Public Opinion Strategies, a GOP pollster, has finally put to rest the myth that a majority of US voters did NOT vote this election as President Obama insisted when he said, “To everyone who voted, I want you to know that I hear you. To the two-thirds of voters who chose not to participate in the process yesterday, I hear you, too.”
If true, this would surely indicate our system has serious issues. The real problem? It is not true. Rather, it is more accurate to say a majority of the Voting Eligible Population did not vote. Registered voters are something completely different.
To be in the VEP all you have to do is be 18 and an American citizen (minus a disqualifier like being a felon). But to be a registered voter you actually have to be registered to vote. Thus, as Shull and McInturff indicate, what we actually should have are two different turnout rates, one for VEP and registered voters.
Thanks to information provided by the US Elections Project this is fairly easy to calculate (as seen below). Note these numbers are subject to some revision as final ballot counts are certified by various election offices in December.
Estimated Number of Votes Cast: 82.3 million
Estimated Number of Registered Voters: 153.2 million*
Estimated VEP: 227.2 million
Turnout Among RVs: 82.3 million ÷ 153.2 million = 53.8%
Turnout Among the VEP: 82.3 million ÷ 227.2 million = 36.2%
President Obama is wrong. A majority of registered voters did vote this cycle. A majority of VEP individuals did not.
It is accurate to say that turnout was down this cycle from the 2010 midterm. However, the drop from 89.2 million to 82.3 million registered voters is largely attributable to five states. As Shull and McInturff write, “five states that account for just more than a quarter of the U.S. population. Compared to 2010, turnout was down by approximately 2.6 million in California, 800,000 in New York, 700,000 in Ohio, 500,000 in Missouri, and 500,000 in Pennsylvania. In addition to being relatively large, what these states had in common was no Senate election and either no Governor’s race or a non-competitive one.”
Further, as POS notes, due to random chance only 52% of the population lived in states with Senate elections. Let’s also keep in mind most Senate elections were not that competitive this cycle. Thus, when you combine the fact that almost half of the population lived in states devoid of a Senate election and many races were uncompetitive hitting a 53% RV turnout rate is not bad historically (nor is 36% of the VEP).
It is also worth mentioning, building on Schull’s and McInturff’s analysis that some of the states with the most competitive gubernatorial and Senatorial elections saw the highest turnout. Consider the examples below.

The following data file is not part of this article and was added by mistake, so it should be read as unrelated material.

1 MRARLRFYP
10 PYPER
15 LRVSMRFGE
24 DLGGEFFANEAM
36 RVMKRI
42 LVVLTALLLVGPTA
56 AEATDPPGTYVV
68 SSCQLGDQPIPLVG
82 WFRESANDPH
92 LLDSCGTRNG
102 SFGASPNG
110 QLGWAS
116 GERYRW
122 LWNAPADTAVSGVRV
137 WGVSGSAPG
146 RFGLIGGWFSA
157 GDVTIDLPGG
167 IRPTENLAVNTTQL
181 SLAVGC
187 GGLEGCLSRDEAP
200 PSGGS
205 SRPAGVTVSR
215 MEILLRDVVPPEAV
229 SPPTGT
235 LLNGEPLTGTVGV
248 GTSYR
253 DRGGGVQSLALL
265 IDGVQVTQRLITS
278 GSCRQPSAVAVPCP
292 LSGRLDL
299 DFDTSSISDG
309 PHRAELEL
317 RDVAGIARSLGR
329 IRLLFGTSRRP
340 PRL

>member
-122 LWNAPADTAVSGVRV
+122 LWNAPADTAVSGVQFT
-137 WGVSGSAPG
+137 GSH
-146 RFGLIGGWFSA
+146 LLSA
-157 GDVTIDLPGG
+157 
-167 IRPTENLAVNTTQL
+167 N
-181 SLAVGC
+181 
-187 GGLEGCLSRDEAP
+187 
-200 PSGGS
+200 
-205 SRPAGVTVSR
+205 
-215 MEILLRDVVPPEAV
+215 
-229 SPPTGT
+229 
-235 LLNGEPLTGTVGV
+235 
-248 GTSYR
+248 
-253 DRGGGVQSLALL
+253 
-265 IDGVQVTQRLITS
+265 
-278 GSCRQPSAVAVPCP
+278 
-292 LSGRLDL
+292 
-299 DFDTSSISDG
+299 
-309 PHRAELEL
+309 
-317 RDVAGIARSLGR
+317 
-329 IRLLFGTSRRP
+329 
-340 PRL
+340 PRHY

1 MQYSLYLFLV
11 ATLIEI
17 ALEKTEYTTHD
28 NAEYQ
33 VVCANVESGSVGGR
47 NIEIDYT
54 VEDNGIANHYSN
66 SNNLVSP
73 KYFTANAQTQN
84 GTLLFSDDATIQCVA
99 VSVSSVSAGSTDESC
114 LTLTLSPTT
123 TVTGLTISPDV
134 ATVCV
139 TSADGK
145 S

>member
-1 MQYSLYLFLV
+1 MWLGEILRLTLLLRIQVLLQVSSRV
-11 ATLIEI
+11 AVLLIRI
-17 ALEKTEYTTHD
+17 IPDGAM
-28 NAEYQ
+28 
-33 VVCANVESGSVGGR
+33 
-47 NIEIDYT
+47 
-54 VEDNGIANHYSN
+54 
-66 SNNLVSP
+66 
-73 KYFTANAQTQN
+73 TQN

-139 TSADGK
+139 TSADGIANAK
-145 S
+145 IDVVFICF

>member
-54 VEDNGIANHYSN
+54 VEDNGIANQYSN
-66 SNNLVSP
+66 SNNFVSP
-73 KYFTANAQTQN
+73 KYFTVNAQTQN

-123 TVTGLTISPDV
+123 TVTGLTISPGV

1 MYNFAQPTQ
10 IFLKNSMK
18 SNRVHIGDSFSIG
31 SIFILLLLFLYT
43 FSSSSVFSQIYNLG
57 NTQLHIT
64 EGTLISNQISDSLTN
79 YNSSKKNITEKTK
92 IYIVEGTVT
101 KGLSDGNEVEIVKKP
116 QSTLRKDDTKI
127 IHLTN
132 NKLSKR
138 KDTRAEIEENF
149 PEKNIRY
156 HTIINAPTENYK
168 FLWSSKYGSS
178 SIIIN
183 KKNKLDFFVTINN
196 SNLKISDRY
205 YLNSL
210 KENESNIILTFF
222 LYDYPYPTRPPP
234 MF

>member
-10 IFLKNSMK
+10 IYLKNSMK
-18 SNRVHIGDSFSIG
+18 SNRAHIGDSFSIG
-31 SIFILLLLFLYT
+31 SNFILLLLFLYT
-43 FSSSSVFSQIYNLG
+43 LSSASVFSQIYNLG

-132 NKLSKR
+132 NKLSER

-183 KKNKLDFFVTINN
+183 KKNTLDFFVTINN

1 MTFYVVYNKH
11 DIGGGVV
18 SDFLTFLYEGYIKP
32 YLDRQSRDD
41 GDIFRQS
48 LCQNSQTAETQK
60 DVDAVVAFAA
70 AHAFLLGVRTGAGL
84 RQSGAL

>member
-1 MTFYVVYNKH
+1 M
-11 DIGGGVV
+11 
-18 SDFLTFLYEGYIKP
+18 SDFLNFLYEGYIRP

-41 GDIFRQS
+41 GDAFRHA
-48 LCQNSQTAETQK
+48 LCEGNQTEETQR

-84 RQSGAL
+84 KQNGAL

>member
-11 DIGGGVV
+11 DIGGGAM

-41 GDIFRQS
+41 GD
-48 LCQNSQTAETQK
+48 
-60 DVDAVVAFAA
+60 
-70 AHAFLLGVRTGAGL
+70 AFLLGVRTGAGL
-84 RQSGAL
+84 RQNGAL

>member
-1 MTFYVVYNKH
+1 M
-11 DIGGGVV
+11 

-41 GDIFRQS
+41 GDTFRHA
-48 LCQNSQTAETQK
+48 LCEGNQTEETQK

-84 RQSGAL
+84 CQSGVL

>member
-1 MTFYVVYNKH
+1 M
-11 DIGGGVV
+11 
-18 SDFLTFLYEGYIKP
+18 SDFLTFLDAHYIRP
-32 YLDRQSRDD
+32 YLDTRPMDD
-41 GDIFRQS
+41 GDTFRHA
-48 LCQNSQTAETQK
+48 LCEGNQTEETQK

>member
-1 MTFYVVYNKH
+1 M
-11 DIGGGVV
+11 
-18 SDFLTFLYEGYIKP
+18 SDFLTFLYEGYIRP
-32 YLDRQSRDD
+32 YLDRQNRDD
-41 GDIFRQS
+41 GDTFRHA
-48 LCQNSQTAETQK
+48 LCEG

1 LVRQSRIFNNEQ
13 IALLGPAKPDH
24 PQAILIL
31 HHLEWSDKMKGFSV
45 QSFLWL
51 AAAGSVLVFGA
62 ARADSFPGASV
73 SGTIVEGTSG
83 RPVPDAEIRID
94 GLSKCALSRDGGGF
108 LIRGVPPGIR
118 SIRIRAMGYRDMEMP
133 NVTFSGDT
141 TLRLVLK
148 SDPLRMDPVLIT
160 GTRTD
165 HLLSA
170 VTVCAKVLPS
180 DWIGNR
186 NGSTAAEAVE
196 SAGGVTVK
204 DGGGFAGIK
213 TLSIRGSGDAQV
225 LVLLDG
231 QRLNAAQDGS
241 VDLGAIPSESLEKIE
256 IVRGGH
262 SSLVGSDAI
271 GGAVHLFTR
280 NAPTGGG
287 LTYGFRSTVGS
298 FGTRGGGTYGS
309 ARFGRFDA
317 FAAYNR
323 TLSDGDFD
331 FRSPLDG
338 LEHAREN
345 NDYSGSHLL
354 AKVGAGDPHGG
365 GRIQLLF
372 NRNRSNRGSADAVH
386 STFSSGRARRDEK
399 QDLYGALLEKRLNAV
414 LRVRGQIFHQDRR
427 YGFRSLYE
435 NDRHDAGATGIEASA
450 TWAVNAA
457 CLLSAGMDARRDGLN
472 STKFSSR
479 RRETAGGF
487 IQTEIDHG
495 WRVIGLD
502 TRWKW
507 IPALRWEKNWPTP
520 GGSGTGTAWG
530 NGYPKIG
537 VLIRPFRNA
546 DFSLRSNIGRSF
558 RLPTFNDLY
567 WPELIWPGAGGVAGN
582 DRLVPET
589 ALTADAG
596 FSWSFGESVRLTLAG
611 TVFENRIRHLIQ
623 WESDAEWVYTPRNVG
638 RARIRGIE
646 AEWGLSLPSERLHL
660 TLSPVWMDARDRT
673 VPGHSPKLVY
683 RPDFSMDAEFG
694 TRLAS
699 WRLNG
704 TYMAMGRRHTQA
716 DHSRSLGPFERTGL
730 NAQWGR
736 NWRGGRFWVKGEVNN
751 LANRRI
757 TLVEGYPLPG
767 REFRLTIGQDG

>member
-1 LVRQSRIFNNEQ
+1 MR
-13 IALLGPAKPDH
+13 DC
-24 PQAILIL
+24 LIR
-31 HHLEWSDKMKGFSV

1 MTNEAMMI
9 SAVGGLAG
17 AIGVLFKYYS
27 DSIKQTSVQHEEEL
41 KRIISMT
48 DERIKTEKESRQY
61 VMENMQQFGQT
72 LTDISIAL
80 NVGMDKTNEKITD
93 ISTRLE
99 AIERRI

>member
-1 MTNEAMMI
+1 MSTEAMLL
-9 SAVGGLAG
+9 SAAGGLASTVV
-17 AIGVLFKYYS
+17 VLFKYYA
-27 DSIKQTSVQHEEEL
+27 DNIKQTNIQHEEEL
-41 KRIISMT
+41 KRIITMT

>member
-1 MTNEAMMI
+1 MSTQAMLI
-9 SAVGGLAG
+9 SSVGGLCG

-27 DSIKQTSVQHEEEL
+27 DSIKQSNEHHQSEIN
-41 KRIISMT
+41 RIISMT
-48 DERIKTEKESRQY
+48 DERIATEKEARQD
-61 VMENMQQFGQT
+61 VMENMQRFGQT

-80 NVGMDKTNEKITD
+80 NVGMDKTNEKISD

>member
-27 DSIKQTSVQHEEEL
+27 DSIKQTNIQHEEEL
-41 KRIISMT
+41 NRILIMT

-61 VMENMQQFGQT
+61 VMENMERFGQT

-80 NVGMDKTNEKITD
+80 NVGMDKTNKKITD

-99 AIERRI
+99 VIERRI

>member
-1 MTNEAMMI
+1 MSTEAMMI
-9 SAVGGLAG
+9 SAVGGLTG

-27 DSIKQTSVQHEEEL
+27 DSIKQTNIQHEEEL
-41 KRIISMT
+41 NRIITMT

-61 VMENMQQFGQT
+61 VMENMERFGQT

Maine: While Maine did not have a competitive Senate race it saw a competitive three-way gubernatorial race. Turnout among RV’s was the highest in the nation at 59.3%.
Wisconsin: Wisconsin saw an extremely competitive gubernatorial race and it showed. Lacking a Senate race the state still saw a RV turnout rate of 56.9%, the second highest in the nation.
Alaska: Alaska featured competitive Senatorial and gubernatorial elections. This led the state to have an RV turnout rate of 53.8%, third highest in the nation. This is doubly impressive when one considers the geography of the state (though the Begich campaign’s operation might have aided in turnout).
Colorado: Colorado had it all; competitive Senatorial and gubernatorial elections and an all new mail voting system. The result was a turnout rate among RVs of 53.4%, edging out Oregon’s 52% rate.
Iowa, Minnesota, New Hampshire: All three of these states featured mildly competitive to extremely competitive Senatorial or gubernatorial elections. All three also had both. Turnout rates among RVs for all three states clustered right under or above 50%.
It is also notable that three of the four biggest states in the country, NY, TX, and CA had extremely low turnout rates. CA saw a turnout of 30.3%, TX a mere 28.5% and NY 28.8%. Florida which had a few competitive Congressional races and a Gubernatorial contest did better with 42.7%.
All in all, considering the various factors involved in this election turnout was not that bad. So, perhaps the President and his party should stop blaming the election results largely on turnout.
Addendum: Even Charles Schumer acknowledges Democrats paid a heavy price for the issues they ran on this cycle, especially Obamacare.
Addendum 2: It would be nice if writers and the media would stop saying it is Republicans who benefit from low turnout. Obviously, the fact the GOP won in states with the highest turnout indicates differently.